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Women allege gender, race discrimination at Salesforce

April 8, 2016

Two women employed in the Indianapolis offices of Salesforce.com Inc. have filed federal discrimination lawsuits against the cloud-software giant, claiming the company passed them over for promotions on multiple occasions because of their race and gender.

Tanya Blackwell, who turned or turns 45 this year, and Maria Boyd, whose age was not mentioned in court records, each filed civil suits in the past month in U.S. District Court for the Southern District of Indiana. The suits follow complaints Blackwell and Boyd filed with the Equal Employment Opportunity Commission, court documents said.

Blackwell, who's black, and Boyd, who's Puerto Rican, are seeking damages for "wages, benefits, compensation, and other monetary loss suffered," although exact figures were not specified in the suits.

Blackwell, who also alleged she was underpaid, no longer works for the San Francisco-based company, which employs about 1,400 in Indianapolis. Boyd's employment status is not clear.

Andrew Dutkanych, an attorney with Biesecker Dutkanych & Macer LLC in Evansville, represents both women. Asked in an email if more suits were forthcoming, he said, "While additional suits are possible given the systemic nature of the allegations, there are no additional suits presently planned or on the immediate horizon."

Salesforce declined to respond to the allegations, saying it does not comment on pending litigation.

The allegations run counter to the stated philosophy of Salesforce CEO Marc Benioff, who's an outspoken proponent of equal pay and rights for women and minorities.

Last spring, Benioff said the company would analyze and then eliminate its gender pay gap, and in a blog post last month the company said it spent $3 million doing so in 2015. That amounted to raises for about 1,000 women and men out of about 17,000  employees globally.

Blackwell said in a suit, filed Thursday, that she worked for Indianapolis-based ExactTarget Inc.—acquired by Salesforce in summer 2013—since September 2012 as a director of credit and collections. She alleged she was paid less than "similarly situated younger males and non-African-Americans" despite performing similar work. She also said she watched younger, white peers repeatedly get promoted while she remained in the same position for the final 30 months of her job.

She was terminated in April 2015 after her position was eliminated, her suit said.

Boyd filed her suit March 14. She began working at ExactTarget in June 2008 as a contract revenue specialist, and, after two promotions, was a global manager of credit and collections by November 2013. She reported to Blackwell.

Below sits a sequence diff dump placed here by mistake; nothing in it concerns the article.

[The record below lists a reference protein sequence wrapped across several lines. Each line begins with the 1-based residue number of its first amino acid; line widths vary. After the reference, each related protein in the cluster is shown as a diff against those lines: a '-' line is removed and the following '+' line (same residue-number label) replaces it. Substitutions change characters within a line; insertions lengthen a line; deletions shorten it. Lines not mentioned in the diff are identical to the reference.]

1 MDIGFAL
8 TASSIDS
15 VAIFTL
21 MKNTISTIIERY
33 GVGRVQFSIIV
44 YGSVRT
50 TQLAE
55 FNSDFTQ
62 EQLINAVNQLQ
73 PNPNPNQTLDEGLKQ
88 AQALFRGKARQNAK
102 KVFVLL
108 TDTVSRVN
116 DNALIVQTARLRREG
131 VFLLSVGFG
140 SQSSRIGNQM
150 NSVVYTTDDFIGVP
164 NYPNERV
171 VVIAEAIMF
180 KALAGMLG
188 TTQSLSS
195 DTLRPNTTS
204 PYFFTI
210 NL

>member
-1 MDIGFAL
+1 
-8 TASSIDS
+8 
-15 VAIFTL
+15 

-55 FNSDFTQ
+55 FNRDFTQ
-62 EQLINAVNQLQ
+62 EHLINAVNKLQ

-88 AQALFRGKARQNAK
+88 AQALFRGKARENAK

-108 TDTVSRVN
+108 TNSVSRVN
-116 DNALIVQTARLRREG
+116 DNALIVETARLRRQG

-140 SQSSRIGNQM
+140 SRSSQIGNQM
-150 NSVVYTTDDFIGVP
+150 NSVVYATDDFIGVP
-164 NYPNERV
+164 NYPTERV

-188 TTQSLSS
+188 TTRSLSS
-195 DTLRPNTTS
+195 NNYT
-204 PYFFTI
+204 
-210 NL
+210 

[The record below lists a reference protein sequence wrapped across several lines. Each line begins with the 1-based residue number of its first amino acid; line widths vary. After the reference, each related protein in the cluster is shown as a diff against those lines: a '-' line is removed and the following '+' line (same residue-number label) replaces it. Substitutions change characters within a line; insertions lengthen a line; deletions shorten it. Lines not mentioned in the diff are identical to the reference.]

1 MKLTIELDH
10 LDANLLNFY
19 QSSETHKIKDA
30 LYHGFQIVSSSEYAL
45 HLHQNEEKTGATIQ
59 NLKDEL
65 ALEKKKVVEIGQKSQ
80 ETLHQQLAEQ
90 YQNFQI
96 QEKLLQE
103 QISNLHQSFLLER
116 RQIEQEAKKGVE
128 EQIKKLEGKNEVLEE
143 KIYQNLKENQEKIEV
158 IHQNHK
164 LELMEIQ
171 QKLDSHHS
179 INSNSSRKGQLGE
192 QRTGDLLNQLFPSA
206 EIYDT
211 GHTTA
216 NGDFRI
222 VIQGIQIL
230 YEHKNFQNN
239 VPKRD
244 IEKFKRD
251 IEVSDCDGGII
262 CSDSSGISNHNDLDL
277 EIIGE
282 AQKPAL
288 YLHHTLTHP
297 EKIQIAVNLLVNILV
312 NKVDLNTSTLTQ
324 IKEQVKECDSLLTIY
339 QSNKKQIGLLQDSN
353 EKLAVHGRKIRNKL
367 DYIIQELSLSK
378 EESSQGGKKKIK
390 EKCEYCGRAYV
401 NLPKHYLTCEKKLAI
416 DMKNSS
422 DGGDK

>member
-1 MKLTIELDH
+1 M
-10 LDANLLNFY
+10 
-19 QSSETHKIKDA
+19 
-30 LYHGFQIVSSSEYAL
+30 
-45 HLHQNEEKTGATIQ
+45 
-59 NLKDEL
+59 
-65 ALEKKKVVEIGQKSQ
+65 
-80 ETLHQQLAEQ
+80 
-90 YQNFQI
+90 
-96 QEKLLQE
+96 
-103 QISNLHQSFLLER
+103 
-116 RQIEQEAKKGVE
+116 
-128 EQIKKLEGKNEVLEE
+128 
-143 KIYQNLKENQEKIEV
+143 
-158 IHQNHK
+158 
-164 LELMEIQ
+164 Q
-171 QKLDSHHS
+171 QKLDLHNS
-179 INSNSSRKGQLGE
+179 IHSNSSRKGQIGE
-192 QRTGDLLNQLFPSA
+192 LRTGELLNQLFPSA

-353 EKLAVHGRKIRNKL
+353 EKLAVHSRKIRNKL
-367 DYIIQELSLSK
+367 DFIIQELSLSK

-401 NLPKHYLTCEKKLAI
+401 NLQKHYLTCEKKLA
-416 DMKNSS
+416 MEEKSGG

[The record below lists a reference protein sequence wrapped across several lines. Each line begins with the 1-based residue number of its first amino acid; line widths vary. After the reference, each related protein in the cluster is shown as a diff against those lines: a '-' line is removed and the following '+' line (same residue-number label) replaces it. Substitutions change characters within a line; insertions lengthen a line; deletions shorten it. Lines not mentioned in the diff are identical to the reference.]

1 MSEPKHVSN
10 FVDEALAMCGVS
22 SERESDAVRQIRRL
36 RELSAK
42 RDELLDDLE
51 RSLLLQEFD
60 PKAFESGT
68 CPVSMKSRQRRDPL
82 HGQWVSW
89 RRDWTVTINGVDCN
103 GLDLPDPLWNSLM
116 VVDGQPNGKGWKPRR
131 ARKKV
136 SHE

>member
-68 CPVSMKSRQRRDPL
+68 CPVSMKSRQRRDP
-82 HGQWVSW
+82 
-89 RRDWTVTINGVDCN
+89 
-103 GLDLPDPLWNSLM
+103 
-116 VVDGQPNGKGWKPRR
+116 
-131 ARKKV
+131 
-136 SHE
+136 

Salesforce promotes employees in November and May, the lawsuit said, so in September 2014 Blackwell recommended Boyd's promotion for the ensuing November round. Boyd was not promoted.

When Blackwell followed up about the reason Boyd was passed over, she was told Boyd's promotion "fell through the cracks" because officials behind the promotions didn't receive a signature from a senior vice president, the suit alleges. Ultimately, the suit said, Blackwell was told that Boyd would be part of the next round of promotions in May 2015.

Boyd was not promoted then or in subsequent rounds, according to the lawsuit, which claims the company has "a disproportionate number of males and Caucasians across its upper levels of management."

While Boyd's lawsuit didn't indicate whether she was still with Salesforce, her LinkedIn profile says she's a global manager of credit and collections at Salesforce's Indianapolis offices.

Blackwell not only suffered from a lack of pay and promotions, her lawsuit said, but also was assigned to report to one of her co-workers who, like her, was a director. Meanwhile, her male, non-African-American counterparts reported to Senior Vice President Lisa Edwards, the suit said.

On or around April 16, 2015, Blackwell said she spoke with human resources official Angela Whatley about how she perceived she was being treated at Salesforce, and the fact that the company effectively ignored her suggestion to promote Boyd. Five days later, Blackwell's job was eliminated.

When asked what evidence Blackwell had for her pay discrimination allegations, Dutkanych said in an email, "She was aware of the compensation her peers received."

According to her LinkedIn profile, Blackwell now is a senior director of global credit and collections at Discovery Communications Inc. in Washington, D.C.

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